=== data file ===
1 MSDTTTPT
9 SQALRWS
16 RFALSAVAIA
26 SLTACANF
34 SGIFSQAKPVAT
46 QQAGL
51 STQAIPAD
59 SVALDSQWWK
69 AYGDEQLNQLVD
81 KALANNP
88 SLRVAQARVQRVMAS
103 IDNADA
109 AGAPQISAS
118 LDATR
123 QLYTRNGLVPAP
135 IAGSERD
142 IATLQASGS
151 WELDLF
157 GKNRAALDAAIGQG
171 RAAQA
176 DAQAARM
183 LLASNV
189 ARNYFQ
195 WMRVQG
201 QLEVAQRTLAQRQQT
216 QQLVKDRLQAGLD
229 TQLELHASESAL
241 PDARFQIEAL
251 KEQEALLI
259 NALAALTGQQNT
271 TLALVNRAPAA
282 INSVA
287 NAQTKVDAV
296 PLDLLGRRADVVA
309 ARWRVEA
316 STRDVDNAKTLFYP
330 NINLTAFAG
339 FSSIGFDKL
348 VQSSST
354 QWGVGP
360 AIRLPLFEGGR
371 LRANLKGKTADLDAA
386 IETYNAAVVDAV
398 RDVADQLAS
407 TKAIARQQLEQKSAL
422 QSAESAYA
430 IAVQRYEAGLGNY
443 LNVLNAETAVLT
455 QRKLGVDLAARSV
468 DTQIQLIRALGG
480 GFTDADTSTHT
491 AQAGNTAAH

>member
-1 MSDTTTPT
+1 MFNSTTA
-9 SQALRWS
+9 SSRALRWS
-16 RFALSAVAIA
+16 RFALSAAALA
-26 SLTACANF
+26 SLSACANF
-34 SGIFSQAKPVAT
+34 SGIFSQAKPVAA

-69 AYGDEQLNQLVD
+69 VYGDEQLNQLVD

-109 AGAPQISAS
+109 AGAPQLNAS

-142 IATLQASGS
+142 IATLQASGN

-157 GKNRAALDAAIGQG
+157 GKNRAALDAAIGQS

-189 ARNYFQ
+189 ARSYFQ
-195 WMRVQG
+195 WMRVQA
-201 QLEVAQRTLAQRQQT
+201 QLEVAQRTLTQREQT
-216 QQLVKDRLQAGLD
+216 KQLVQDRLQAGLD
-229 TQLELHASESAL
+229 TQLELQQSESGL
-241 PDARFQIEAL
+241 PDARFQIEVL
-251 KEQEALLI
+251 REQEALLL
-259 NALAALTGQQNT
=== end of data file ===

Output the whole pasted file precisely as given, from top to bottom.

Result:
1 MSDTTTPT
9 SQALRWS
16 RFALSAVAIA
26 SLTACANF
34 SGIFSQAKPVAT
46 QQAGL
51 STQAIPAD
59 SVALDSQWWK
69 AYGDEQLNQLVD
81 KALANNP
88 SLRVAQARVQRVMAS
103 IDNADA
109 AGAPQISAS
118 LDATR
123 QLYTRNGLVPAP
135 IAGSERD
142 IATLQASGS
151 WELDLF
157 GKNRAALDAAIGQG
171 RAAQA
176 DAQAARM
183 LLASNV
189 ARNYFQ
195 WMRVQG
201 QLEVAQRTLAQRQQT
216 QQLVKDRLQAGLD
229 TQLELHASESAL
241 PDARFQIEAL
251 KEQEALLI
259 NALAALTGQQNT
271 TLALVNRAPAA
282 INSVA
287 NAQTKVDAV
296 PLDLLGRRADVVA
309 ARWRVEA
316 STRDVDNAKTLFYP
330 NINLTAFAG
339 FSSIGFDKL
348 VQSSST
354 QWGVGP
360 AIRLPLFEGGR
371 LRANLKGKTADLDAA
386 IETYNAAVVDAV
398 RDVADQLAS
407 TKAIARQQLEQKSAL
422 QSAESAYA
430 IAVQRYEAGLGNY
443 LNVLNAETAVLT
455 QRKLGVDLAARSV
468 DTQIQLIRALGG
480 GFTDADTSTHT
491 AQAGNTAAH

>member
-1 MSDTTTPT
+1 MFNSTTA
-9 SQALRWS
+9 SSRALRWS
-16 RFALSAVAIA
+16 RFALSAAALA
-26 SLTACANF
+26 SLSACANF
-34 SGIFSQAKPVAT
+34 SGIFSQAKPVAA

-69 AYGDEQLNQLVD
+69 VYGDEQLNQLVD

-109 AGAPQISAS
+109 AGAPQLNAS

-142 IATLQASGS
+142 IATLQASGN

-157 GKNRAALDAAIGQG
+157 GKNRAALDAAIGQS

-189 ARNYFQ
+189 ARSYFQ
-195 WMRVQG
+195 WMRVQA
-201 QLEVAQRTLAQRQQT
+201 QLEVAQRTLTQREQT
-216 QQLVKDRLQAGLD
+216 KQLVQDRLQAGLD
-229 TQLELHASESAL
+229 TQLELQQSESGL
-241 PDARFQIEAL
+241 PDARFQIEVL
-251 KEQEALLI
+251 REQEALLL
-259 NALAALTGQQNT